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I have made this small text-based casino game in C++. How could I improve it? Be as picky as you'd like.

#include <iostream>
#include <cstdlib>
#include <ctime>

using namespace std;

// General functions
void bankrupt();

// Roulette functions
void roulette01();
void roulette02();
void rouletteWin();
void rouletteLoss();

// Slots functions
void slots01();
void slots02();

// General variables
int invalid = 1;
int input;
int dollars = 50;

// Roulette variables
int bet = 0;
char cColour;
int iColour;
int actualColour;

// Slots variables
int randSlots01;
int randSlots02;
int randSlots03;

int main() {

    srand (time(NULL));

    while (invalid == 1) {
        system("cls");
        cout << "\n Welcome to the Casino! What would you like to play?" << endl;
        cout << "\n 1. Roulette" << endl;
        cout << "\n 2. Slots" << endl;
        cout << "\n 3. Exit" << endl;
        cout << "\n> ";
        cin >> input;
        switch (input) {

            case 1:
                input = 1;
                roulette01();

            case 2:
                slots01();

            case 3:
                exit(0);

            default:
                cout << "\n That was invalid input!" << endl;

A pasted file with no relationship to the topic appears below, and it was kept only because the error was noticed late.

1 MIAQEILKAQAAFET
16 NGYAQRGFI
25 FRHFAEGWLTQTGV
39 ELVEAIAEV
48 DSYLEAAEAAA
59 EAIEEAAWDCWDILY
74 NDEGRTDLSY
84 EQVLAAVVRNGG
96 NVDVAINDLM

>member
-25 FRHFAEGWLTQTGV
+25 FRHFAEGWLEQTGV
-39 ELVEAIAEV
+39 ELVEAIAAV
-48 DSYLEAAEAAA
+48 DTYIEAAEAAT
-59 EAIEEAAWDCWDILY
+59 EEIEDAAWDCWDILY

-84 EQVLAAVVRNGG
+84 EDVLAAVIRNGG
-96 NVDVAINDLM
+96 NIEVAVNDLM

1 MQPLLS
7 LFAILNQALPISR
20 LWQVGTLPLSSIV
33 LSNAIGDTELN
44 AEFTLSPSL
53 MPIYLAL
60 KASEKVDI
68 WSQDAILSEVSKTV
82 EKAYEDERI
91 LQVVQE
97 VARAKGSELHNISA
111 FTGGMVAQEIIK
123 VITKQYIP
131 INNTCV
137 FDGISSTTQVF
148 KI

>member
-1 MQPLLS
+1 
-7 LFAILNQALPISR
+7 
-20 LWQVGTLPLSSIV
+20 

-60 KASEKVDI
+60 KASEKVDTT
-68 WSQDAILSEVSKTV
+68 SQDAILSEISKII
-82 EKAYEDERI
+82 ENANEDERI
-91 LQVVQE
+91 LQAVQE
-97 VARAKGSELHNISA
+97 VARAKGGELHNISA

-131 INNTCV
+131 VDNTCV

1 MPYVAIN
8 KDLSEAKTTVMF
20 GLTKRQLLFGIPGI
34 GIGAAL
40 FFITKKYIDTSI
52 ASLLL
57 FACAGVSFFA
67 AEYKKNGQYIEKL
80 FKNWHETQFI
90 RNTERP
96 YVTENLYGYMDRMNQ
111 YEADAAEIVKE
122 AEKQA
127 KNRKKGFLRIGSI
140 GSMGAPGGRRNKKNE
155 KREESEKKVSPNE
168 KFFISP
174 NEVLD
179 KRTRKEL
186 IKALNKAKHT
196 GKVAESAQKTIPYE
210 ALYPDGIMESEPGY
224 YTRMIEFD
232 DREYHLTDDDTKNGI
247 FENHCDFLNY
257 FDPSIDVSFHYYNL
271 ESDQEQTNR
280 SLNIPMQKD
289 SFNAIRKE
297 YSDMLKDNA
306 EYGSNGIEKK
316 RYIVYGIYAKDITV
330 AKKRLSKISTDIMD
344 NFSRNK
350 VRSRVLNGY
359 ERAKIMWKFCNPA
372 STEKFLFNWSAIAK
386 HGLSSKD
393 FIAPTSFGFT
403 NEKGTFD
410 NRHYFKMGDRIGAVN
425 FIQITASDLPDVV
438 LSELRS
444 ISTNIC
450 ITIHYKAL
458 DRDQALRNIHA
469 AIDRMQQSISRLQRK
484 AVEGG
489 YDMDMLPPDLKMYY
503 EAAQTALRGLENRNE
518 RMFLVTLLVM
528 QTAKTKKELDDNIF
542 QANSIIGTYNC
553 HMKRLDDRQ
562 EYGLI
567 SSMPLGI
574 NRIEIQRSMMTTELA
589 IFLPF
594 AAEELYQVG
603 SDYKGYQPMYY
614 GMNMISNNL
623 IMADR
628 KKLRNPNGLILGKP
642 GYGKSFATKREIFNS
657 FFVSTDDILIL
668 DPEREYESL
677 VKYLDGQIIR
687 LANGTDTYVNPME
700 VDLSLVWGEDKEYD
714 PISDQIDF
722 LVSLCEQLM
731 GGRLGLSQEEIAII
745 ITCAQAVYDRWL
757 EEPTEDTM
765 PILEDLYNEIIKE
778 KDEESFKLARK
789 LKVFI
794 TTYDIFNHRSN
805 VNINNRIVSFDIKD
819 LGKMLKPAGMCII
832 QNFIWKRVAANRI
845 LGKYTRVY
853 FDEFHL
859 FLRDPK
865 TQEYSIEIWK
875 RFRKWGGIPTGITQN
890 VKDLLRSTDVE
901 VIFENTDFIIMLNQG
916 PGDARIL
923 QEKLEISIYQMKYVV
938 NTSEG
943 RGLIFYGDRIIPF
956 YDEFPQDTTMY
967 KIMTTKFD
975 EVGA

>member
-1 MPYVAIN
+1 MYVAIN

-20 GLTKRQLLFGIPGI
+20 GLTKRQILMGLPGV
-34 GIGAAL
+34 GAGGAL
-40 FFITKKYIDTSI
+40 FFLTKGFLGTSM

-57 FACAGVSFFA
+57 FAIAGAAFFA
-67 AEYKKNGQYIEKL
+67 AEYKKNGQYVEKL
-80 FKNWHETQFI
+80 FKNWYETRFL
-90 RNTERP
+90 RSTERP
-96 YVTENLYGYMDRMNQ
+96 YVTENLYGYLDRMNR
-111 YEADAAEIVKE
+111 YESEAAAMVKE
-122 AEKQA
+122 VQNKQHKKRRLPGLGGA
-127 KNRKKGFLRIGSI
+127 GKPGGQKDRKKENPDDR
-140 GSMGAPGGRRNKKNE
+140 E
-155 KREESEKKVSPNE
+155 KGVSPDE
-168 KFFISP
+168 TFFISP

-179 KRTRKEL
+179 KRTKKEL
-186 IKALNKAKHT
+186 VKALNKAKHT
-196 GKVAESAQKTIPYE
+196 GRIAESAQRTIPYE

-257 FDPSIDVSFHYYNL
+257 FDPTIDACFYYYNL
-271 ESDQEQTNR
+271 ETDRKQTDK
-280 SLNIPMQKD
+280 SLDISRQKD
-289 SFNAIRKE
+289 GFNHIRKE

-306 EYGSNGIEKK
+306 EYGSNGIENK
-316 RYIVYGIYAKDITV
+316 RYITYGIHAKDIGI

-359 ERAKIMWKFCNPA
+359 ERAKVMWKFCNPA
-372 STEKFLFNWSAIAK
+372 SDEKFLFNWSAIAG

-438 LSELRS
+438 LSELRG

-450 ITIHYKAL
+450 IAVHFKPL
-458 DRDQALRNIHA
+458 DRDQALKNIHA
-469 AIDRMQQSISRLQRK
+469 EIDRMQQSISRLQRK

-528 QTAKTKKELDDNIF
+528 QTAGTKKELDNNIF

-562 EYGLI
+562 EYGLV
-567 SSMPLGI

cout << "\n ";
                system("pause");
                invalid = 1;

        }
    }
}

void roulette01() {

    if (dollars <= 0) {
        bankrupt();
    }

    system("cls");
    cout << "\n Roulette" << endl;
    cout << "\n You have " << dollars << " dollars!" << endl;
    cout << "\n Enter 1 to place a bet. Enter 2 to exit to the main menu." << endl;
    cout << "\n> ";
    cin >> input;
    switch (input) {

        case 1:
            roulette02();

        case 2:
            main();

    }
}

void roulette02() {

    cout << "\n Enter how much you would like to bet." << endl;
    cout << "\n> ";
    cin >> bet;

    if (bet > dollars) {
        cout << "\n You don't have enough money for that bet!" << endl;
        cout << "\n ";
        system("pause");
        roulette02();
    }

    cout << "\n Would you like to bet on red or black?" << endl;
    cout << "\n Enter r for red. Enter b for black." << endl;
    cout << "\n> ";
    cin >> cColour;

    if (cColour == 'r') {
        iColour = 1;
    }

    else {
        iColour = 2;
    }

    actualColour = rand() % 2;

    if (actualColour == iColour) {
        rouletteWin();
    }

    else {
        rouletteLoss();
    }

}

void rouletteWin() {

    dollars = dollars + bet;
    cout << "\n You won " << bet << " dollars!" << endl;
    cout << "\n ";
    system("pause");
    roulette01();

}

void rouletteLoss() {

    dollars = dollars - bet;
    cout << "\n You lost " << bet << " dollars!" << endl;
    cout << "\n ";
    system("pause");
    roulette01();

}

void slots01() {

    if (dollars <= 0) {
        bankrupt();
    }

    system("cls");
    cout << "\n Slots" << endl;
    cout << "\n You have " << dollars << " dollars!" << endl;